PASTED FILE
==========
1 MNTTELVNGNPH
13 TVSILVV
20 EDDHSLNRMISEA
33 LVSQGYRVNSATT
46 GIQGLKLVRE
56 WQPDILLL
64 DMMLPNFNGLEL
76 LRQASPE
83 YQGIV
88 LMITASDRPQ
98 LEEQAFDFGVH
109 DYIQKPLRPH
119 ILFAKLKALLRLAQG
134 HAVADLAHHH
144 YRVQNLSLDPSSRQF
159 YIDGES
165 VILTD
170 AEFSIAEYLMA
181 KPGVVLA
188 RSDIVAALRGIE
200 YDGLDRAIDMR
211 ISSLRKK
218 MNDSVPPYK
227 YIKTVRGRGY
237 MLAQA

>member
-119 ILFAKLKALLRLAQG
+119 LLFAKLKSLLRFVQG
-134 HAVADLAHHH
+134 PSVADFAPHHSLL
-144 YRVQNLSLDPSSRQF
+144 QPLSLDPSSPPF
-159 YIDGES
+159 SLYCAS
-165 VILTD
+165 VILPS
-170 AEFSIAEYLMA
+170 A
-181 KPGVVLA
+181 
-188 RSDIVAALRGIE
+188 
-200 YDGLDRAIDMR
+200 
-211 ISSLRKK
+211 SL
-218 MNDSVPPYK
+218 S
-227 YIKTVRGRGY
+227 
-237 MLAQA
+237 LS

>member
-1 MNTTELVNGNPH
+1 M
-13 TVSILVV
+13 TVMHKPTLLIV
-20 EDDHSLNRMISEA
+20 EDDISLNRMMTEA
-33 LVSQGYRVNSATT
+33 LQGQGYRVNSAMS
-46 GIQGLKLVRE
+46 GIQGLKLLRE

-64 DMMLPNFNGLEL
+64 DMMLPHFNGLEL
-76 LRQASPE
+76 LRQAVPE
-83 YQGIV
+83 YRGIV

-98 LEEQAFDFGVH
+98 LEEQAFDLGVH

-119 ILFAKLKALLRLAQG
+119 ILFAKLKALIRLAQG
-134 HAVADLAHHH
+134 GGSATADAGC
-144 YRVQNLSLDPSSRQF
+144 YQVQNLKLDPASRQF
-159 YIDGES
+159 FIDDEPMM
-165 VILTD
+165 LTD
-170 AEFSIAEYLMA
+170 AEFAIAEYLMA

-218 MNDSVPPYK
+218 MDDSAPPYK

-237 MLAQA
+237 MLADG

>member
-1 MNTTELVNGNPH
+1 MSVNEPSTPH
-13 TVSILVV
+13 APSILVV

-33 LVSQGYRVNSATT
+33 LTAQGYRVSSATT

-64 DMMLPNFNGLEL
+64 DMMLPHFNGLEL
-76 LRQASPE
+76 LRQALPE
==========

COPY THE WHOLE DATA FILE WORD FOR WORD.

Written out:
1 MNTTELVNGNPH
13 TVSILVV
20 EDDHSLNRMISEA
33 LVSQGYRVNSATT
46 GIQGLKLVRE
56 WQPDILLL
64 DMMLPNFNGLEL
76 LRQASPE
83 YQGIV
88 LMITASDRPQ
98 LEEQAFDFGVH
109 DYIQKPLRPH
119 ILFAKLKALLRLAQG
134 HAVADLAHHH
144 YRVQNLSLDPSSRQF
159 YIDGES
165 VILTD
170 AEFSIAEYLMA
181 KPGVVLA
188 RSDIVAALRGIE
200 YDGLDRAIDMR
211 ISSLRKK
218 MNDSVPPYK
227 YIKTVRGRGY
237 MLAQA

>member
-119 ILFAKLKALLRLAQG
+119 LLFAKLKSLLRFVQG
-134 HAVADLAHHH
+134 PSVADFAPHHSLL
-144 YRVQNLSLDPSSRQF
+144 QPLSLDPSSPPF
-159 YIDGES
+159 SLYCAS
-165 VILTD
+165 VILPS
-170 AEFSIAEYLMA
+170 A
-181 KPGVVLA
+181 
-188 RSDIVAALRGIE
+188 
-200 YDGLDRAIDMR
+200 
-211 ISSLRKK
+211 SL
-218 MNDSVPPYK
+218 S
-227 YIKTVRGRGY
+227 
-237 MLAQA
+237 LS

>member
-1 MNTTELVNGNPH
+1 M
-13 TVSILVV
+13 TVMHKPTLLIV
-20 EDDHSLNRMISEA
+20 EDDISLNRMMTEA
-33 LVSQGYRVNSATT
+33 LQGQGYRVNSAMS
-46 GIQGLKLVRE
+46 GIQGLKLLRE

-64 DMMLPNFNGLEL
+64 DMMLPHFNGLEL
-76 LRQASPE
+76 LRQAVPE
-83 YQGIV
+83 YRGIV

-98 LEEQAFDFGVH
+98 LEEQAFDLGVH

-119 ILFAKLKALLRLAQG
+119 ILFAKLKALIRLAQG
-134 HAVADLAHHH
+134 GGSATADAGC
-144 YRVQNLSLDPSSRQF
+144 YQVQNLKLDPASRQF
-159 YIDGES
+159 FIDDEPMM
-165 VILTD
+165 LTD
-170 AEFSIAEYLMA
+170 AEFAIAEYLMA

-218 MNDSVPPYK
+218 MDDSAPPYK

-237 MLAQA
+237 MLADG

>member
-1 MNTTELVNGNPH
+1 MSVNEPSTPH
-13 TVSILVV
+13 APSILVV

-33 LVSQGYRVNSATT
+33 LTAQGYRVSSATT

-64 DMMLPNFNGLEL
+64 DMMLPHFNGLEL
-76 LRQASPE
+76 LRQALPE